Not For Profit

Why talk about “not for profit” on a business blog site? A for-profit business usually has a goal of maximizing shareholder wealth. Although a not-for-profit has a different mission and goals than a for-profit business, both types of entities have similar challenges. Both desire to operate efficiently and effectively in achieving their organization’s goals.

Just like businesses, there are many different types and sizes of not-for-profits. The large not-for-profits (such as United Way) have well established policies, procedures, and financial systems. The small not-for-profits operate very similarly to a small entrepreneurial business. The organization was founded by an “entrepreneurial” founder or founders who have a vision of providing a social good. The entity starts out small and grows as more people become involved with the mission. Many times some services are provided to the not-for-profit on a gratuitous basis including that of financial guidance.

Do you as the CEO, President, or Chief Operating Officer of a not-for-profit ever experience cash surprises? Do you use your financial system to help make good decisions on a timely basis?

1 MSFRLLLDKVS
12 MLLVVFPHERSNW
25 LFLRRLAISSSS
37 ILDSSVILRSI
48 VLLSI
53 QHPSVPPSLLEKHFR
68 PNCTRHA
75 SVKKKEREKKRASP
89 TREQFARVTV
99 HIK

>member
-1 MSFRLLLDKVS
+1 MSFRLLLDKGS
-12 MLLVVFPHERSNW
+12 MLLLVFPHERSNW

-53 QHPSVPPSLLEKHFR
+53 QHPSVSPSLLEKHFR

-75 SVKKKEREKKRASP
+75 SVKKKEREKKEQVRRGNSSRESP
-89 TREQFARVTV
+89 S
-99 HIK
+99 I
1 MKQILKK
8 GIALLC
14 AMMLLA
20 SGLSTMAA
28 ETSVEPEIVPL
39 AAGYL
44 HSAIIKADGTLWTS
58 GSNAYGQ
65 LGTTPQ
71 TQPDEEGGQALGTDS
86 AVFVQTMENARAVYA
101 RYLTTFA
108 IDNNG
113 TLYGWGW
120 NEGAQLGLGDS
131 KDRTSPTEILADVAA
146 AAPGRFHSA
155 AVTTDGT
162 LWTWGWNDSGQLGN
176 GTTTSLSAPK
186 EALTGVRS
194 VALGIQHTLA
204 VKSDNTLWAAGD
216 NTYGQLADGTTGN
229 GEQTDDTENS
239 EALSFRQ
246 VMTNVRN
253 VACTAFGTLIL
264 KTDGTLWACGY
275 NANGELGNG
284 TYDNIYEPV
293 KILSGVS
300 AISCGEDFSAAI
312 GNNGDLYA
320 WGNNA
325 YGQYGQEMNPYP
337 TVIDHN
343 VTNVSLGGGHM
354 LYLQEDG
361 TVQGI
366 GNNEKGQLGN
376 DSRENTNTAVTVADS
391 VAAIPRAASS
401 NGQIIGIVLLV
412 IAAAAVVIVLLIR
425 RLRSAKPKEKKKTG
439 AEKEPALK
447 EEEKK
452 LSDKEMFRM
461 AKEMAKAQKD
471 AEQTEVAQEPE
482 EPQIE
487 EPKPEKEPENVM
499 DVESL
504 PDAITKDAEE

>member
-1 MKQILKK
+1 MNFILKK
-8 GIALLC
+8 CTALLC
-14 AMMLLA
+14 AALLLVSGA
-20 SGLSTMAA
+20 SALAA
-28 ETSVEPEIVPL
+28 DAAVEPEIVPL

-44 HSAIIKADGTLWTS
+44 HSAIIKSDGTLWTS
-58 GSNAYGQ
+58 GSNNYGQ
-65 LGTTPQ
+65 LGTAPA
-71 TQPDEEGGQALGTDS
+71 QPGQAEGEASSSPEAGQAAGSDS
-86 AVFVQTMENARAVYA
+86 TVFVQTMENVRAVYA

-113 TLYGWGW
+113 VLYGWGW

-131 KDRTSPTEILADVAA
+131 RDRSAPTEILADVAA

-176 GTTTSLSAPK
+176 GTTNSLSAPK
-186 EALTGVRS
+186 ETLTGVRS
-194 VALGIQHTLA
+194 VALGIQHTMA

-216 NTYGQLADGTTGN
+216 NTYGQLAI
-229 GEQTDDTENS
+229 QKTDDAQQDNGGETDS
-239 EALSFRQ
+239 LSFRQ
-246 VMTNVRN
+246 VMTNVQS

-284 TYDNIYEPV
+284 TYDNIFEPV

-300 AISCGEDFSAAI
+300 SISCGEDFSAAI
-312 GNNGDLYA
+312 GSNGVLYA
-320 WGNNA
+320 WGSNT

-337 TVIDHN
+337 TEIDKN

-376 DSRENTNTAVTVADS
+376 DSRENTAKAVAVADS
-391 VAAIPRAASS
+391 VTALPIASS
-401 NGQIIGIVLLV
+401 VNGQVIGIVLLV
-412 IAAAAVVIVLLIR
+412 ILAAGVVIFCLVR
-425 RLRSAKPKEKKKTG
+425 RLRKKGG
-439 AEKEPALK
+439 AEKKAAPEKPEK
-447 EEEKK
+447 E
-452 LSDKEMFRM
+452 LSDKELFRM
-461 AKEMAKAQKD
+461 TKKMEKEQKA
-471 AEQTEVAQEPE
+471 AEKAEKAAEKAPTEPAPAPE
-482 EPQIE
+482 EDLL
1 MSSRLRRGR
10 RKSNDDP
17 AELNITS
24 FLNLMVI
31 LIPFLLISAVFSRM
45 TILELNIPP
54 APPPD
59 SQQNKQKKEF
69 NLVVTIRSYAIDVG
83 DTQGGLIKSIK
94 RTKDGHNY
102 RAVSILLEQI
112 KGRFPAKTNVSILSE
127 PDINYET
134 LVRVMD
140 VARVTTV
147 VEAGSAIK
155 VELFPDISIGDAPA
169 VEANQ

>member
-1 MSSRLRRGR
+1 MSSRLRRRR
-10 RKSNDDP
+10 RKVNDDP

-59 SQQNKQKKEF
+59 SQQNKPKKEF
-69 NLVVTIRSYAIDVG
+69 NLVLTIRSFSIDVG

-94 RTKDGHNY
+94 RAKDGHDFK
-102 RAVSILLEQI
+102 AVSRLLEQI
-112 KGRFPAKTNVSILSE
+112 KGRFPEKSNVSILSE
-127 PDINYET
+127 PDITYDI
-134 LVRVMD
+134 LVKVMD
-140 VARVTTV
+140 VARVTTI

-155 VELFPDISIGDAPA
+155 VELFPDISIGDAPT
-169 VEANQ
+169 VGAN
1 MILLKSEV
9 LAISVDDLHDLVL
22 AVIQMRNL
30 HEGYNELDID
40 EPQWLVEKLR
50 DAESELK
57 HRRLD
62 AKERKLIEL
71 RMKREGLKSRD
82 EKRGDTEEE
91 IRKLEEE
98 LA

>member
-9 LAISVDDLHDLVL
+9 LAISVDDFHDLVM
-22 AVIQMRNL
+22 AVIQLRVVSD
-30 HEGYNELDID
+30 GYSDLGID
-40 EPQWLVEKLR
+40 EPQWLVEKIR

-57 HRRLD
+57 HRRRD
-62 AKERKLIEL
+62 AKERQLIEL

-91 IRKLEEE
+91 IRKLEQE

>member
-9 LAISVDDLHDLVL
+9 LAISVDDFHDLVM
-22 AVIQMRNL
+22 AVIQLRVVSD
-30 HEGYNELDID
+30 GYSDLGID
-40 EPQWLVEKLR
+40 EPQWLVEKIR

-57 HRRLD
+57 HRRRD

Many small organizations don’t use monthly financial information to help drive the organization to its planned goal for the year. The accounting system is used primarily to track and collect the revenues, funds, cash inflows and to pay bills. Many small entities don’t use any budgeting or forecasting. Why is it that all large organizations use budgeting and forecasting?

Using budgeting and forecasting helps to provide financial clarity; assisting an organization to achieve its organization’s goals. Good financial practices benefit both for-profit and not-for-profit organizations.

Just like small business, small not-for-profits don’t have a full-time need for a Chief Financial Officer nor could they afford one. A solution available in today’s world is to use a CFO on a part-time basis. This allows the not-for-profit to obtain financial guidance from an experienced CFO at an amount the organization can afford.

Can your not-for-profit use some financial guidance?

Is your financial guidance exceptional? If not, contact me.

Dave Mayo, CPA, CGMA
Founder & Partner
CFO 4 Small Biz TM

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